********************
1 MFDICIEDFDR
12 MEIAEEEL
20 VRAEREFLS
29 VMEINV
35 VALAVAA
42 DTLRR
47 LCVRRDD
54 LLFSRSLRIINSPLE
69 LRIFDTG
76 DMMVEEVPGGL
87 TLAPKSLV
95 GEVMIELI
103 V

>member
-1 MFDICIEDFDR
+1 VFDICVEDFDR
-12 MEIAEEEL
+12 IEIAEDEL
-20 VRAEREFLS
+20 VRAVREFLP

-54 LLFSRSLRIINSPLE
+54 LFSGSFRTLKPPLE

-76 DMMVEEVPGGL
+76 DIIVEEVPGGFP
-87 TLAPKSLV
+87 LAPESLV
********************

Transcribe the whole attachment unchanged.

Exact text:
1 MFDICIEDFDR
12 MEIAEEEL
20 VRAEREFLS
29 VMEINV
35 VALAVAA
42 DTLRR
47 LCVRRDD
54 LLFSRSLRIINSPLE
69 LRIFDTG
76 DMMVEEVPGGL
87 TLAPKSLV
95 GEVMIELI
103 V

>member
-1 MFDICIEDFDR
+1 VFDICVEDFDR
-12 MEIAEEEL
+12 IEIAEDEL
-20 VRAEREFLS
+20 VRAVREFLP

-54 LLFSRSLRIINSPLE
+54 LFSGSFRTLKPPLE

-76 DMMVEEVPGGL
+76 DIIVEEVPGGFP
-87 TLAPKSLV
+87 LAPESLV